Association Between Push-up Exercise Capacity and Future Cardiovascular Events Among Active Adult Men

December 4, 2021 | R.R. Baliga, MD, MBA

Association Between Push-up Exercise Capacity and Future Cardiovascular Events Among Active Adult Men

Justin Yang MD, MPH; Costas A. Christophi, PhD; Andrea Farioli, MD, PhD et al

JAMA Netw Open. 2019;2(2):e188341. doi:10.1001/jamanetworkopen.2018.8341

Study Purpose: The study authors examined baseline performance push-up capacity and its association with subsequent incident cardiovascular disease (CVD) events in a cohort of active men

Methods: Retrospective longitudinal cohort study conducted  in 1 outpatient clinic in Indiana of male firefighters from 10 fire departments aged ≥18 years. Participants were stratified into 5 groups based on number of push-ups completed in increments of 10 push-ups for each category and were followed up for 10 years. Exercise tolerance tests were performed on a treadmill using a modified Bruce protocol until participants reached at least 85% of their maximal predicted heart rates, requested early termination, or experienced a clinical indication for early termination. The main outcome that we examined in this study was incident CVD-related events among participants. Cardiovascular disease–related events were defined as incident diagnosis of coronary artery disease or other major CVD event (eg, heart failure, sudden cardiac death). Incidence rate ratios (IRRs) were computed, and logistic regression models were used to model the time to each outcome from baseline, adjusting for age and body mass index (BMI). Kaplan-Meier estimates for cumulative risk were computed for the push-up categories.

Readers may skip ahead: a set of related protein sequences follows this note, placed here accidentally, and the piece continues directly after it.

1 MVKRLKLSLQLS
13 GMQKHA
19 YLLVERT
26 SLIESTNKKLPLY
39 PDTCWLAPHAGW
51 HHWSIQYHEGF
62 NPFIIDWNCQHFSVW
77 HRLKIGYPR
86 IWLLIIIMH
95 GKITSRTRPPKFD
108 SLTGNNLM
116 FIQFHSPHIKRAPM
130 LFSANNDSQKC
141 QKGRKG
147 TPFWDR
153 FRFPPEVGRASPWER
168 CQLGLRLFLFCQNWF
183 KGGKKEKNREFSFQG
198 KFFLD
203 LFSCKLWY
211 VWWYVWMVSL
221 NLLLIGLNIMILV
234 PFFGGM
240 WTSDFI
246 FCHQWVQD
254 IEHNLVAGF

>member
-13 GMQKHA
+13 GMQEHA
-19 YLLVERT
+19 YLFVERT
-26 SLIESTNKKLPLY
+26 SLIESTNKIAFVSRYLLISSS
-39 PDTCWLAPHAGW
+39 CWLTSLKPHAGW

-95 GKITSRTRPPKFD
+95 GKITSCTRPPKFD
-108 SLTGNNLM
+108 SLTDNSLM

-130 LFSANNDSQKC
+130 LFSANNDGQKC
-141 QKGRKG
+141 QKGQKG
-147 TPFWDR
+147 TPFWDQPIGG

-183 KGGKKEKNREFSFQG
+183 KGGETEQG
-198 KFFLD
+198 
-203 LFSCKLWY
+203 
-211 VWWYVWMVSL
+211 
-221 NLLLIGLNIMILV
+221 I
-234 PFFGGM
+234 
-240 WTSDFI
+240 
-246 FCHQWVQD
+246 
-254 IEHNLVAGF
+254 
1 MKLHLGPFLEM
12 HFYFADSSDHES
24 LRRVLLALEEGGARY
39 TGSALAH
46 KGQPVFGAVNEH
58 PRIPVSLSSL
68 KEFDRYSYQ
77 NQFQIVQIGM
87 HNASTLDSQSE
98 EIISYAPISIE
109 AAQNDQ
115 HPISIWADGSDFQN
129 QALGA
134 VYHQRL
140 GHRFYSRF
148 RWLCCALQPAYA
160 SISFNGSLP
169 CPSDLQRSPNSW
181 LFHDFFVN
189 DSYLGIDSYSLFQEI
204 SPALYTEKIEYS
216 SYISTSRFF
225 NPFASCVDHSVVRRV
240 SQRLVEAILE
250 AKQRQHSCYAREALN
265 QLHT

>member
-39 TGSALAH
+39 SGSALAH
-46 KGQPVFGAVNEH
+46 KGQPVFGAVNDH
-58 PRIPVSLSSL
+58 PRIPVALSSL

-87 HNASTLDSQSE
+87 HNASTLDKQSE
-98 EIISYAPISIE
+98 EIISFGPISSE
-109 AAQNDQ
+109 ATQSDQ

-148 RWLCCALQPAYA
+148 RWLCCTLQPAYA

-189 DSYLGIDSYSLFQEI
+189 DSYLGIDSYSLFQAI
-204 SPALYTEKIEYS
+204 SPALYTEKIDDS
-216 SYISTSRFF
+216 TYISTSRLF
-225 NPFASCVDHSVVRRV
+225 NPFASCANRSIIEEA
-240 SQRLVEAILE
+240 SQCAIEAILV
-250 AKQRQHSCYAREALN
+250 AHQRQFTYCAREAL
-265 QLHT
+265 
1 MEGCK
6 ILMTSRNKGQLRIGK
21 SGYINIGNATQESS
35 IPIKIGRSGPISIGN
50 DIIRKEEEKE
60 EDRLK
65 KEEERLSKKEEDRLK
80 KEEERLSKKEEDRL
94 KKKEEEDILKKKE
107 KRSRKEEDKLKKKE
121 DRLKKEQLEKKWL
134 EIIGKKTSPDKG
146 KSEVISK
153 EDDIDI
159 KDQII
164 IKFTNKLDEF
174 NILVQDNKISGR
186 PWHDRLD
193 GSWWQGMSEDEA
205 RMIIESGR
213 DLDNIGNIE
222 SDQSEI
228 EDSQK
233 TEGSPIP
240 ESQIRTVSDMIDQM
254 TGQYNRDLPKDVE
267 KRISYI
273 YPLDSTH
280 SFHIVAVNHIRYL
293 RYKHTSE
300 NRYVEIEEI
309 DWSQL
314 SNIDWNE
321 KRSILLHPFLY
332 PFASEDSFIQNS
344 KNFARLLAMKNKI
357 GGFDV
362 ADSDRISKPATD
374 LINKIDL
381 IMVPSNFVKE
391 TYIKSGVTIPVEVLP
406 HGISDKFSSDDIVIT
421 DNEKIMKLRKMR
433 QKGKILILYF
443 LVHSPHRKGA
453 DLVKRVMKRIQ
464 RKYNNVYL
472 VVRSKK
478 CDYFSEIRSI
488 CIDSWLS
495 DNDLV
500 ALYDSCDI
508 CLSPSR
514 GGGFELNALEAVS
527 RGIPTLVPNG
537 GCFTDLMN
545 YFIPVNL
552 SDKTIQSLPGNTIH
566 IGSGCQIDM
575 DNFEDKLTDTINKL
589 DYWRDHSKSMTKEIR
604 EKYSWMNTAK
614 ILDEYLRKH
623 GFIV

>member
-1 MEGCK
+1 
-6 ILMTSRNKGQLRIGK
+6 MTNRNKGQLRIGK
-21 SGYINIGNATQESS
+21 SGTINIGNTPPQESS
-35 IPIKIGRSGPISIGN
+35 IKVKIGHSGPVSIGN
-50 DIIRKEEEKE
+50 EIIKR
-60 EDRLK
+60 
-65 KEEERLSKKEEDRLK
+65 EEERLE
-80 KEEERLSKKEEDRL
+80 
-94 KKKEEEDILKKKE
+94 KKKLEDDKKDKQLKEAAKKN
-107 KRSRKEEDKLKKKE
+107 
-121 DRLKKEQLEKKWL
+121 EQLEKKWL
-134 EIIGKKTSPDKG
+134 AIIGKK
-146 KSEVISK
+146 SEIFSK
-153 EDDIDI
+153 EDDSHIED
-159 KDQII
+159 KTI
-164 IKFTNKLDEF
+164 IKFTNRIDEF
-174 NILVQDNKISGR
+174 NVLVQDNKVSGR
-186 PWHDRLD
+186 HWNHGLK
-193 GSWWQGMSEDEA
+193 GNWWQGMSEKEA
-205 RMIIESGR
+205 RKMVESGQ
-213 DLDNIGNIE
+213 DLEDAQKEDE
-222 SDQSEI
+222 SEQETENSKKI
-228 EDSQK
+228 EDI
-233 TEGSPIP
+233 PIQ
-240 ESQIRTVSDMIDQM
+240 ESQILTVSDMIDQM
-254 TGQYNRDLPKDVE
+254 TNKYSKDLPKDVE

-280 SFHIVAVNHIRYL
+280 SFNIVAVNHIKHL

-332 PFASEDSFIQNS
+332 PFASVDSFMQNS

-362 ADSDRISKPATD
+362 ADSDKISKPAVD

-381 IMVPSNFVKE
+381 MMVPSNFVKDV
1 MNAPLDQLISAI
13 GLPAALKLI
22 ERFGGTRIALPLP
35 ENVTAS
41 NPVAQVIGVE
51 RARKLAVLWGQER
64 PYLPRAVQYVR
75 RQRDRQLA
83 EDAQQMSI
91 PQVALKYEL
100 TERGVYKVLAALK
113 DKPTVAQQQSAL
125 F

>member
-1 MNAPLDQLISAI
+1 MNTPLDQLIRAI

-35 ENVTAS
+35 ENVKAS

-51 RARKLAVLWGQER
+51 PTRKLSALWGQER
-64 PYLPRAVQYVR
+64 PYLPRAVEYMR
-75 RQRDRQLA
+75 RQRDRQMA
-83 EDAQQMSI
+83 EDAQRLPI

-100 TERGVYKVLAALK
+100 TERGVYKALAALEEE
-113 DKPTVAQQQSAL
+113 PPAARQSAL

Results:   A total of 1562 participants underwent baseline examination, and the final cohort comprised of 1104 with available push-up data. Mean (SD) age of the cohort at baseline was 39.6 ± 9.2 years (age 21 to 66 years), and mean (SD) BMI was 28.7 ± 4.3. During the 10-year follow up, 37 CVD-related outcomes (8601 person-years) were reported in participants with available push-up data. Significant negative associations were found between increasing push-up capacity and CVD events. Participants able to complete more than 40 push-ups had a 96% reduction in incident CVD events compared with those completing fewer than 10 push-ups (IRR, 0.04; 95% CI, 0.01-0.36). In comparison, the study authors observed similar crude IRRs of CVD outcomes when stratifying the cohort by estimated V̇o2max baseline.

Study Authors Conclusions:  The findings suggest that higher baseline push-up capacity is associated with a lower incidence of CVD events. Although larger studies in more diverse cohorts are needed, push-up capacity may be a simple, no-cost measure to estimate functional status.

Dr Baliga’s Perspective: Push-ups require no special equipment, is no cost, can easily be performed in almost any setting within 2 minutes, and provides an objective estimate of functional status. However these results may not be generalizable to other occupational groups, or unemployed persons or white-collar workers, women, older or nonactive persons. I am not sure many doctors can do 40 push-ups in 2 minutes!


Internal Medicine - Mastermedfacts

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